Co-administration of telaprevir (750 mg every 8 hours for 11 days) with cyclosporine (10 mg on day 8) in healthy subjects resulted in increases in the mean dose-normalized AUC and Cmax of cyclosporine approximately 4.5-fold and 1.3-fold, respectively, compared to when cyclosporine (100 mg single dose) was given alone.
St John's Wort
There have been reports of a serious drug interaction between cyclosporine and the herbal dietary supplement, St. John's Wort. This interaction has been reported to produce a marked reduction in the blood concentrations of cyclosporine, resulting in subtherapeutic levels, rejection of transplanted organs, and graft loss.
Rifabutin is known to increase the metabolism of other drugs metabolized by the cytochrome P-450 system. The interaction between rifabutin and cyclosporine has not been studied. Care should be exercised when these two drugs are administered concomitantly.
Effect of Cyclosporine on the Pharmacokinetics and/or Safety of Other Drugs or Agents
Cyclosporine is an inhibitor of CYP3A4 and of the multidrug efflux transporter P-glycoprotein and may increase plasma concentrations of comedications that are substrates of CYP3A4 or P-glycoprotein or both.
Cyclosporine may reduce the clearance of digoxin, colchicine, prednisolone, HMG-CoA reductase inhibitors (statins) and aliskiren, repaglinide, NSAIDs, sirolimus, etoposide, and other drugs. See the full prescribing information of the other drug for further information and specific recommendations. The decision on co-administration of cyclosporine with other drugs or agents should be made by the physician following the careful assessment of benefits and risks.
Severe digitalis toxicity has been seen within days of starting cyclosporine in several patients taking digoxin. If digoxin is used concurrently with cyclosporine, serum digoxin concentrations should be monitored.
There are reports on the potential of cyclosporine to enhance the toxic effects of colchicine such as myopathy and neuropathy, especially in patients with renal dysfunction. Concomitant administration of cyclosporine and colchicine results in significant increases in colchicine plasma concentrations. If colchicine is used concurrently with cyclosporine, a reduction in the dosage of colchicine is recommended.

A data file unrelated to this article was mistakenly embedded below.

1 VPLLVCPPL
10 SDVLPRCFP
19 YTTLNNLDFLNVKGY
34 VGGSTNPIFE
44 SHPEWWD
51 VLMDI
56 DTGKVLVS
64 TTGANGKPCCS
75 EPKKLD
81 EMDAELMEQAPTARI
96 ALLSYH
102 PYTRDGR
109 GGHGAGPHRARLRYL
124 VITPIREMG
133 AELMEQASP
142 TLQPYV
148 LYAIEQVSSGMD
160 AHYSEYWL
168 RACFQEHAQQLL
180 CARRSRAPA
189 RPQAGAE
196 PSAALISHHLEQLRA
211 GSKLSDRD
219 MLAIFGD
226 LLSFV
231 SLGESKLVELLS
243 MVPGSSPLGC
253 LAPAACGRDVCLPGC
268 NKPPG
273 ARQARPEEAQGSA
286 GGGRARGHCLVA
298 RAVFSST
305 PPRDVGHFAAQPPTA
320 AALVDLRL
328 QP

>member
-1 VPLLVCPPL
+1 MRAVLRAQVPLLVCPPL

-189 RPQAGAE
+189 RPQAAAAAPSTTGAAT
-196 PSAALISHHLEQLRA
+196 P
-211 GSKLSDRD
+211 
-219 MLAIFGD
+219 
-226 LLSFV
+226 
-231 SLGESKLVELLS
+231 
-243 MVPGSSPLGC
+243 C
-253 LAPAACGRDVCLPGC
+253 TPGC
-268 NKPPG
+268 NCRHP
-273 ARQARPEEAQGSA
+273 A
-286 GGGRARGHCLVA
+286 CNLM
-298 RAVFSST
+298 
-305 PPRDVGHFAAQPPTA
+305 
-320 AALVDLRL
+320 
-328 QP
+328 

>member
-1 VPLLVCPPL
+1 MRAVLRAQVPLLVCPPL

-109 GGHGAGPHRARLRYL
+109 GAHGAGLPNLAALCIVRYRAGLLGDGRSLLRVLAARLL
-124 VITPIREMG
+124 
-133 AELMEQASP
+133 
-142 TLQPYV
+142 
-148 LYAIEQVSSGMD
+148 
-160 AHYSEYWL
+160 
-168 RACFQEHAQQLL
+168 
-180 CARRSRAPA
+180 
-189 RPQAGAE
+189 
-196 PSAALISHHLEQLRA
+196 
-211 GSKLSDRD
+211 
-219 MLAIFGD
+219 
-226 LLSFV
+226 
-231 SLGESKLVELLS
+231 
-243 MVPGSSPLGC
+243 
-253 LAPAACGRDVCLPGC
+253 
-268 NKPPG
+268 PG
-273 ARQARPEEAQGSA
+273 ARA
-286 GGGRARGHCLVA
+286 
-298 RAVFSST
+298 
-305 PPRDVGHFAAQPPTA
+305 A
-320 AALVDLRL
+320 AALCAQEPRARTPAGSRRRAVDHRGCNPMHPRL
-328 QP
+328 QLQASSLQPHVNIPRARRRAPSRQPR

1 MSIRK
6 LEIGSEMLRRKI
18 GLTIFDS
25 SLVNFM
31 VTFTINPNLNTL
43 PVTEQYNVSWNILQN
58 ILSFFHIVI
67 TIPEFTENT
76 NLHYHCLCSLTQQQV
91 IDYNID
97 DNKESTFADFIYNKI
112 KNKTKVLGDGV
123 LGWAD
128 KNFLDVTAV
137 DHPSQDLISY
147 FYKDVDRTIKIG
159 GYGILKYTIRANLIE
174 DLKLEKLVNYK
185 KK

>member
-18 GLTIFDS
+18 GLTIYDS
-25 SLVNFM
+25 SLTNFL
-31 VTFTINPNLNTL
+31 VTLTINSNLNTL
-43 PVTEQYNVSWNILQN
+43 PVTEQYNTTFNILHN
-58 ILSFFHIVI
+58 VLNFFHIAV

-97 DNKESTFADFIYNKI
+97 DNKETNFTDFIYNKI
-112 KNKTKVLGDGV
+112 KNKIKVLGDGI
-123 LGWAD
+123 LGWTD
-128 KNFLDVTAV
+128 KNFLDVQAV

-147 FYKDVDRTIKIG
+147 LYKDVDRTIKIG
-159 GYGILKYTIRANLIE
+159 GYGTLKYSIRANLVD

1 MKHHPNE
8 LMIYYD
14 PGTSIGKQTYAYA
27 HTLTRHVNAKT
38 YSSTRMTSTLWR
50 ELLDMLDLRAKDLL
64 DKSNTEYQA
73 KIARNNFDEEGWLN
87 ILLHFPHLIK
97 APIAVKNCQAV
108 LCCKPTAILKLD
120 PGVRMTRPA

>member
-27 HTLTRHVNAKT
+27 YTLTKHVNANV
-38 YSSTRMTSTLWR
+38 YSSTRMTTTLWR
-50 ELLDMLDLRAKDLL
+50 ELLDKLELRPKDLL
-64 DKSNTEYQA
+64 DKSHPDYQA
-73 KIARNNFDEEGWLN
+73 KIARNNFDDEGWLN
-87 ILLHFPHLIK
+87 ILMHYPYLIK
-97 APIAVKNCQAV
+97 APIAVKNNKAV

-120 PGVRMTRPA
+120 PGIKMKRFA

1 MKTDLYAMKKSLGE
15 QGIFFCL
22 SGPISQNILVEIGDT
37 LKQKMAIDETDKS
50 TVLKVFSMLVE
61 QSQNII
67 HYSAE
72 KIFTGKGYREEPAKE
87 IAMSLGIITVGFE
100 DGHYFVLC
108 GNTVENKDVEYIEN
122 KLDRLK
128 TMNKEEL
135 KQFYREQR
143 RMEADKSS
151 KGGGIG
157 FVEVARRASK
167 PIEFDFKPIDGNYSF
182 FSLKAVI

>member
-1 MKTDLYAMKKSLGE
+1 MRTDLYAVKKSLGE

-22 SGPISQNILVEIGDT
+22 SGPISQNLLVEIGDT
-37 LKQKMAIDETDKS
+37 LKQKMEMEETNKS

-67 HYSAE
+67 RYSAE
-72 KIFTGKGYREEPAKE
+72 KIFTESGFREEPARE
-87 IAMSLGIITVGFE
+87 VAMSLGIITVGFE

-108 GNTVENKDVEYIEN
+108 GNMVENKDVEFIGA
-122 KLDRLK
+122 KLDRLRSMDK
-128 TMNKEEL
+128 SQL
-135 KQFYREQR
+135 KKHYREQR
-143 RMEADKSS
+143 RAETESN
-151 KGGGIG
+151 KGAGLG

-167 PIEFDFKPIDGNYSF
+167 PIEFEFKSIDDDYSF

HMG Co-A reductase inhibitors (statins)
Literature and postmarketing cases of myotoxicity, including muscle pain and weakness, myositis, and rhabdomyolysis, have been reported with concomitant administration of cyclosporine with lovastatin, simvastatin, atorvastatin, pravastatin, and rarely, fluvastatin. When concurrently administered with cyclosporine, the dosage of these statins should be reduced according to label recommendations. Statin therapy needs to be temporarily withheld or discontinued in patients with signs and symptoms of myopathy or those with risk factors predisposing to severe renal injury, including renal failure, secondary to rhabdomyolysis.
Cyclosporine may increase the plasma concentrations of repaglinide and thereby increase the risk of hypoglycemia. In 12 healthy male subjects who received two doses of 100mg cyclosporine capsule orally 12 hours apart with a single dose of 0.25mg repaglinide tablet (one half of a 0.5mg tablet) orally 13 hours after the cyclosporine initial dose, the repaglinide mean Cmax and AUC were increased 1.8 fold (range: 0.6 - 3.7 fold) and 2.4 fold (range 1.2 - 5.3 fold), respectively. Close monitoring of blood glucose level is advisable for a patient taking cyclosporine and repaglinide concomitantly.
Co-administration of ambrisentan (5 mg daily) and cyclosporine (100-150 mg twice daily initially, then dosing to achieve Cmin 150-200 ng/mL) for 8 days in healthy subjects resulted mean increases in ambrisentan AUC and Cmax of approximately 2-fold and 1.5-fold, respectively, compared to ambrisentan alone.
High doses of cyclosporine (e.g., at starting intravenous dose of 16 mg/kg/day) may increase the exposure to anthracycline antibiotics (e.g., doxorubicin, mitoxantrone, daunorubicin) in cancer patients.